Tag Archives: development

Be on the (Food) Defense with Contamination in Your Plant

Significantly minimize food vulnerabilities with Nelson-Jameson’s food defense product solutions! According to the FDA, food defense is defined as, “the effort to protect food from acts of intentional adulteration” (Food Defense, 2020, para. 1). Intentional adulteration could include various contaminations that are intended to cause harm to the public. In order to prevent and protect from harmful contamination, a food defense plan needs to be established. A food defense plan first consists of your facility completing a vulnerability assessment.  This assessment is to determine where in the facility’s processes pose the greatest risk for contamination. Second, mitigation strategies need to be selected for identified vulnerabilities, and lastly, corrective action needs to be implemented. Nelson-Jameson has products that are designed to assist with mitigation and preventative strategies within your facility and aid in your food defense plan:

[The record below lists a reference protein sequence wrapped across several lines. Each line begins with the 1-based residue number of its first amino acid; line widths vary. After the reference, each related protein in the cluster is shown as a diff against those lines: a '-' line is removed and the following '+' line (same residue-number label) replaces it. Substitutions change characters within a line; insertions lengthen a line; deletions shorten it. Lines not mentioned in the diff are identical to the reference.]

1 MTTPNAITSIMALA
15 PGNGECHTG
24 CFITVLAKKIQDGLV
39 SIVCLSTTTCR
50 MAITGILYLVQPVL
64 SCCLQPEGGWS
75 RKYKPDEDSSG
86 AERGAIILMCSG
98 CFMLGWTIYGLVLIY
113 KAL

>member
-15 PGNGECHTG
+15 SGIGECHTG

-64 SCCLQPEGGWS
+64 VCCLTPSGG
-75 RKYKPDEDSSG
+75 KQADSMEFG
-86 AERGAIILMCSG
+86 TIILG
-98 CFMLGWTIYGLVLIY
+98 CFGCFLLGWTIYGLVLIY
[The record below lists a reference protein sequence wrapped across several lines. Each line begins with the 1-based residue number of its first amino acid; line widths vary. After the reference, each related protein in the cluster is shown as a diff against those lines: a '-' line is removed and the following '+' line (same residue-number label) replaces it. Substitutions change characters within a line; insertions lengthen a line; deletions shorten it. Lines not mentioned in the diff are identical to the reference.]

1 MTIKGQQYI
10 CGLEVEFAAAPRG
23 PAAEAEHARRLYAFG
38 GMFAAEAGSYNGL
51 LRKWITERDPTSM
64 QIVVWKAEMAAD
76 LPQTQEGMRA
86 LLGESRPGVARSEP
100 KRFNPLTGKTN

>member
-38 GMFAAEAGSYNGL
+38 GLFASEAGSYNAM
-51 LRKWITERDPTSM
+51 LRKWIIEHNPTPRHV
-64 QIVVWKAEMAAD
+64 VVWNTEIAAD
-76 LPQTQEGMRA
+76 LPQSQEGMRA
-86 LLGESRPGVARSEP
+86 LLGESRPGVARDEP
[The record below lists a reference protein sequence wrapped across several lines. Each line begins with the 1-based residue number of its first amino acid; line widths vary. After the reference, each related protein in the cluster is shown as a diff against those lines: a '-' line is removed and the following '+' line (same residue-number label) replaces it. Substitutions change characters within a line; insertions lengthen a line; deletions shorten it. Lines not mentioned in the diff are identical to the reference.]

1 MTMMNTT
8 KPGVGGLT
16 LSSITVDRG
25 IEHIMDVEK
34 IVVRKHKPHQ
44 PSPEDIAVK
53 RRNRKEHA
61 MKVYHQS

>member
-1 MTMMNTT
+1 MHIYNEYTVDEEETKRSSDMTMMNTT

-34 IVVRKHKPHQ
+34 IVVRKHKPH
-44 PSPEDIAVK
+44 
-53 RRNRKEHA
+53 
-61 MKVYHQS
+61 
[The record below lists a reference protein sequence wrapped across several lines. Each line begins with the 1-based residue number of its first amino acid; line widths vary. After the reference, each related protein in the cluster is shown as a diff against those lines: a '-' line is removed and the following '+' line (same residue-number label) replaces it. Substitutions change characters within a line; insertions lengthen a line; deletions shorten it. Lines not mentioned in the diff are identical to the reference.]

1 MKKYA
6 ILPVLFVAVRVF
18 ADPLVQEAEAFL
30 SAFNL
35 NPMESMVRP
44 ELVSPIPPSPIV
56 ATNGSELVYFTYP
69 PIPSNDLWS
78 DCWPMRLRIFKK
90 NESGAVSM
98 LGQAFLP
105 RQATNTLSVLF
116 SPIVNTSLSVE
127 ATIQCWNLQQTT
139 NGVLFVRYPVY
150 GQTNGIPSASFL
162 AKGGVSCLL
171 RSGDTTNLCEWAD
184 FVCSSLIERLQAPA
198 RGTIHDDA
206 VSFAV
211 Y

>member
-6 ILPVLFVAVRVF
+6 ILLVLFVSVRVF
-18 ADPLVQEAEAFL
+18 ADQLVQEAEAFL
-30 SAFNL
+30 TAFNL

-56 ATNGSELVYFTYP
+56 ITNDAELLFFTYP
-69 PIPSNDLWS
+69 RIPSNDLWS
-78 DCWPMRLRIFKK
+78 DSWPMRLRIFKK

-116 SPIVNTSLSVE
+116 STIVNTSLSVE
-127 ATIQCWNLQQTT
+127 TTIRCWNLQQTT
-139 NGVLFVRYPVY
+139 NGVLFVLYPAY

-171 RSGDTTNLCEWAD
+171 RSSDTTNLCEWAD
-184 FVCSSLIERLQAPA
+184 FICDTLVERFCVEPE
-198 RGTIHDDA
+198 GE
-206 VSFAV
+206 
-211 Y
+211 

• Use color-coded personnel identification and badges to clearly identify authorized personnel around restricted locations, equipment, controls, and operations.

• Use tamper-evident devices, such as seals, covers, and locks, to secure openings, access points, equipment, and components, packaging, and storage containers.

Clean and sanitize equipment components immediately prior to use and after maintenance.

• Use Clean in Place (CIP) cleaning chemicals and prescribed CIP procedures such as pre-rinse, wash, post-rinse, drain, and sanitize.

• Use one-way valves and sample ports to restrict access to product.